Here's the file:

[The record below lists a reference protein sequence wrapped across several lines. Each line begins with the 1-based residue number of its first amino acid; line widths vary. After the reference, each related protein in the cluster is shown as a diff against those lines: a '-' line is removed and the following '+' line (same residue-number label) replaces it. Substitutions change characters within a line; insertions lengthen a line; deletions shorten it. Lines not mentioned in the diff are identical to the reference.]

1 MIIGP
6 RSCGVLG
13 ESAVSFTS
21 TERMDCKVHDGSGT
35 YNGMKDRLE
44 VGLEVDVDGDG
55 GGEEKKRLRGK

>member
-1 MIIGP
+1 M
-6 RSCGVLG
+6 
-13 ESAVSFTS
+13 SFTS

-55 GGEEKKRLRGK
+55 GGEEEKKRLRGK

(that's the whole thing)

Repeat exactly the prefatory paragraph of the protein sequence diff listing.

[The record below lists a reference protein sequence wrapped across several lines. Each line begins with the 1-based residue number of its first amino acid; line widths vary. After the reference, each related protein in the cluster is shown as a diff against those lines: a '-' line is removed and the following '+' line (same residue-number label) replaces it. Substitutions change characters within a line; insertions lengthen a line; deletions shorten it. Lines not mentioned in the diff are identical to the reference.]